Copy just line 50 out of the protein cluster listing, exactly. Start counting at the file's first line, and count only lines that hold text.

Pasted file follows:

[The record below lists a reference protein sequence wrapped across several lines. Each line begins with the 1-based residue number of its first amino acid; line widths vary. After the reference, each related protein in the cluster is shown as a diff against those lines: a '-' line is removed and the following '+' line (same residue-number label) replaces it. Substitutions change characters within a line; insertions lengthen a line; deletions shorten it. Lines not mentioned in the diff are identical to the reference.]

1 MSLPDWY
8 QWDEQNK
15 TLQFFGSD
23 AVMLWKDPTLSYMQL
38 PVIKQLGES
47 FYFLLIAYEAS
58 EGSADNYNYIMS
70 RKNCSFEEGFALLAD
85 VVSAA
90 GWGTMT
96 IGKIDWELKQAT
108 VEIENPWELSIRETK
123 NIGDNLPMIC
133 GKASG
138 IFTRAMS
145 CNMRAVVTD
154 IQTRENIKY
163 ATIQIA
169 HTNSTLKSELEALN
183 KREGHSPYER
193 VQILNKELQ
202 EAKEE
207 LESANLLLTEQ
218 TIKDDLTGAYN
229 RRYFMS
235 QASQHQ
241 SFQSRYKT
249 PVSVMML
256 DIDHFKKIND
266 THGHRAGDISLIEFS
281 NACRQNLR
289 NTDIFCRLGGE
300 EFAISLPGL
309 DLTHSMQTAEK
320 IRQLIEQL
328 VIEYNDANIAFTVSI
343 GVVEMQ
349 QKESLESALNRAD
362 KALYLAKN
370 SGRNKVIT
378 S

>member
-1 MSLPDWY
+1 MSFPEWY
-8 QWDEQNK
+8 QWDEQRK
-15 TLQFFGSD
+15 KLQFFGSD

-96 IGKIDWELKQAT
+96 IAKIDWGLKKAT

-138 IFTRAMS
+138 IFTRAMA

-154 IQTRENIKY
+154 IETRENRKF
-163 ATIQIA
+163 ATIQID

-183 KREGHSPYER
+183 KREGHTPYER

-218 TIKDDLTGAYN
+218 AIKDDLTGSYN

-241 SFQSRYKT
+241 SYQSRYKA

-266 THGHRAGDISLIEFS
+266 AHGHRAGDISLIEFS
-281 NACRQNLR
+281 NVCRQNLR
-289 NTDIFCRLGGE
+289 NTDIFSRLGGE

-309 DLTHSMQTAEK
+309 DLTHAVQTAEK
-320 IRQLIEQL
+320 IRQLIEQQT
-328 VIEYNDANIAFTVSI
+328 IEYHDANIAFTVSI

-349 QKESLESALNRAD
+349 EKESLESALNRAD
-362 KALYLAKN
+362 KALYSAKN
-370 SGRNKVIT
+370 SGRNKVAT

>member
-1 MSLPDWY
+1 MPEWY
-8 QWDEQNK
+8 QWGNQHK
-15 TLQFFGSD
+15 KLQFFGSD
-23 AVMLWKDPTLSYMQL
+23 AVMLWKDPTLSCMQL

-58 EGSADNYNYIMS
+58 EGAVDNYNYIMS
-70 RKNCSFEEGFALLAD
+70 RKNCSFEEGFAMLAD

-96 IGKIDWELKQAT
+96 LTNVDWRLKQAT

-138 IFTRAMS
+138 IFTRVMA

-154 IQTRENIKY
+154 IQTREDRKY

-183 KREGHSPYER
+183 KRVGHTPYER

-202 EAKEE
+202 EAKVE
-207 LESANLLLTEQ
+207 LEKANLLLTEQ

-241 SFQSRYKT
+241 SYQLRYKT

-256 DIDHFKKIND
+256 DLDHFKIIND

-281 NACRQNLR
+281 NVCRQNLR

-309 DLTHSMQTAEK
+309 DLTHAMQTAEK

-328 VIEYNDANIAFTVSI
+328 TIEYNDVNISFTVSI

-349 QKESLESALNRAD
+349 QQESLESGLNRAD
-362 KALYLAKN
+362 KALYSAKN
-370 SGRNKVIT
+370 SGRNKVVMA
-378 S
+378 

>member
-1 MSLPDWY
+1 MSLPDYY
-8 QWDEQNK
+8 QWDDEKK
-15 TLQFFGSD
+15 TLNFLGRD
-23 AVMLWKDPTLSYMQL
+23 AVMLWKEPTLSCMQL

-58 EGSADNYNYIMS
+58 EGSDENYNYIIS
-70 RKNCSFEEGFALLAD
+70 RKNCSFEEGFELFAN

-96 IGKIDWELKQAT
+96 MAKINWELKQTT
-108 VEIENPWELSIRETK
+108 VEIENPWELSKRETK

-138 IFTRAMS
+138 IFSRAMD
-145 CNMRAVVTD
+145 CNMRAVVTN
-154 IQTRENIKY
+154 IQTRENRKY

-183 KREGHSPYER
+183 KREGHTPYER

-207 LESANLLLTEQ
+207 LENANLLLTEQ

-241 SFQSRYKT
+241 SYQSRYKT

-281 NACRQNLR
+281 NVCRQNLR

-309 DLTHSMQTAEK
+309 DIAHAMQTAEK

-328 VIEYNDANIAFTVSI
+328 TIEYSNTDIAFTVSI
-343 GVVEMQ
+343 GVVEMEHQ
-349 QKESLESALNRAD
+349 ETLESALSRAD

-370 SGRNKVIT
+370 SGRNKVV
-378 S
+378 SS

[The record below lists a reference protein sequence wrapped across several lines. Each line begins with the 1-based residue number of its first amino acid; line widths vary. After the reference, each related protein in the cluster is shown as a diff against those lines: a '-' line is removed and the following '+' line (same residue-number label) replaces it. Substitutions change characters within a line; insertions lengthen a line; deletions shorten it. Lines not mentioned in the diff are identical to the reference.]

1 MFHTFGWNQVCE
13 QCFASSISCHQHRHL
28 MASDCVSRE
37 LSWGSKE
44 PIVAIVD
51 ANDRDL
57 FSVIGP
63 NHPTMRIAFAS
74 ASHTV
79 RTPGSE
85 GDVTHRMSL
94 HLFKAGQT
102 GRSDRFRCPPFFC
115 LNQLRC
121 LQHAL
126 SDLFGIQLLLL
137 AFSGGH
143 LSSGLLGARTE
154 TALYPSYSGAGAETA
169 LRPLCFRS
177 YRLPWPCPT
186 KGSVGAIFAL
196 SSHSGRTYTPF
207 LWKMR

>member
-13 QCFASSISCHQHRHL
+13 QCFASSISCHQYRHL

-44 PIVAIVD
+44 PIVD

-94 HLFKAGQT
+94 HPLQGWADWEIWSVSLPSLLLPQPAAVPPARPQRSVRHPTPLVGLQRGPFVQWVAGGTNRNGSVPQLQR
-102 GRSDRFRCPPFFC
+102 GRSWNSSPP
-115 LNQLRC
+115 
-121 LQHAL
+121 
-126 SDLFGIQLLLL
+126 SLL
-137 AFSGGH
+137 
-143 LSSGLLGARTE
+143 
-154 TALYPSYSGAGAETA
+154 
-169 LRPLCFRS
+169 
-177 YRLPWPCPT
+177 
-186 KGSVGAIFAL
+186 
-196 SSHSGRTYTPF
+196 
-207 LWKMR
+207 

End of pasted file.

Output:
-96 IGKIDWELKQAT